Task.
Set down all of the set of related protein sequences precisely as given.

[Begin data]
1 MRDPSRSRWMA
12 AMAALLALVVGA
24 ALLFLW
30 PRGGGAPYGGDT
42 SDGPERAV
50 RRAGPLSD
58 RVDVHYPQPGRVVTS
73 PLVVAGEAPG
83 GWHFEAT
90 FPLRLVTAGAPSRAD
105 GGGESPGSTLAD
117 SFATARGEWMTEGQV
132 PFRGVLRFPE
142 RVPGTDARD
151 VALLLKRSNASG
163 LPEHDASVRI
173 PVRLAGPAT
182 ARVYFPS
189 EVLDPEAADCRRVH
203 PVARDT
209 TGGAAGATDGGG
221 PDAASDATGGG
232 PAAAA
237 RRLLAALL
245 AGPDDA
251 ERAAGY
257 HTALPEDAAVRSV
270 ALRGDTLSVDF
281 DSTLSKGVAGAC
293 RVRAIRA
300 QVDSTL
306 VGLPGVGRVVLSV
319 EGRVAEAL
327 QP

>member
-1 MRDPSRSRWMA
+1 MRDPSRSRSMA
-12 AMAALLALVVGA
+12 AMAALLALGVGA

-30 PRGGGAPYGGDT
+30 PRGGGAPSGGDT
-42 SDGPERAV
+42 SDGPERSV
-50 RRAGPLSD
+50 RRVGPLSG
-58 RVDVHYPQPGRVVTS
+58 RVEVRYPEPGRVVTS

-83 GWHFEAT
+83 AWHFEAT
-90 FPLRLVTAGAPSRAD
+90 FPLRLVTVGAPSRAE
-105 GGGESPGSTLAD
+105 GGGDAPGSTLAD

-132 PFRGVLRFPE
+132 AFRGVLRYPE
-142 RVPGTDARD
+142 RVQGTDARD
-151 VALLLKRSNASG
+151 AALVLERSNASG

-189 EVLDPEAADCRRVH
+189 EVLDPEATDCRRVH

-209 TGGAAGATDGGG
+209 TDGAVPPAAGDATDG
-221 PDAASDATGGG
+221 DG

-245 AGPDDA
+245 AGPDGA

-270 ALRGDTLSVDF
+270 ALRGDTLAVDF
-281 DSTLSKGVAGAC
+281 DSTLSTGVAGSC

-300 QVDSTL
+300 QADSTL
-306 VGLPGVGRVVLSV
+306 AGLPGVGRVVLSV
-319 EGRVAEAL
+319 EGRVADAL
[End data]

1 MRDPSRSRWMA
12 AMAALLALVVGA
24 ALLFLW
30 PRGGGAPYGGDT
42 SDGPERAV
50 RRAGPLSD
58 RVDVHYPQPGRVVTS
73 PLVVAGEAPG
83 GWHFEAT
90 FPLRLVTAGAPSRAD
105 GGGESPGSTLAD
117 SFATARGEWMTEGQV
132 PFRGVLRFPE
142 RVPGTDARD
151 VALLLKRSNASG
163 LPEHDASVRI
173 PVRLAGPAT
182 ARVYFPS
189 EVLDPEAADCRRVH
203 PVARDT
209 TGGAAGATDGGG
221 PDAASDATGGG
232 PAAAA
237 RRLLAALL
245 AGPDDA
251 ERAAGY
257 HTALPEDAAVRSV
270 ALRGDTLSVDF
281 DSTLSKGVAGAC
293 RVRAIRA
300 QVDSTL
306 VGLPGVGRVVLSV
319 EGRVAEAL
327 QP

>member
-1 MRDPSRSRWMA
+1 MRDPSRSRSMA
-12 AMAALLALVVGA
+12 AMAALLALGVGA

-30 PRGGGAPYGGDT
+30 PRGGGAPSGGDT
-42 SDGPERAV
+42 SDGPERSV
-50 RRAGPLSD
+50 RRVGPLSG
-58 RVDVHYPQPGRVVTS
+58 RVEVRYPEPGRVVTS

-83 GWHFEAT
+83 AWHFEAT
-90 FPLRLVTAGAPSRAD
+90 FPLRLVTVGAPSRAE
-105 GGGESPGSTLAD
+105 GGGDAPGSTLAD

-132 PFRGVLRFPE
+132 AFRGVLRYPE
-142 RVPGTDARD
+142 RVQGTDARD
-151 VALLLKRSNASG
+151 AALVLERSNASG

-189 EVLDPEAADCRRVH
+189 EVLDPEATDCRRVH

-209 TGGAAGATDGGG
+209 TDGAVPPAAGDATDG
-221 PDAASDATGGG
+221 DG

-245 AGPDDA
+245 AGPDGA

-270 ALRGDTLSVDF
+270 ALRGDTLAVDF
-281 DSTLSKGVAGAC
+281 DSTLSTGVAGSC

-300 QVDSTL
+300 QADSTL
-306 VGLPGVGRVVLSV
+306 AGLPGVGRVVLSV
-319 EGRVAEAL
+319 EGRVADAL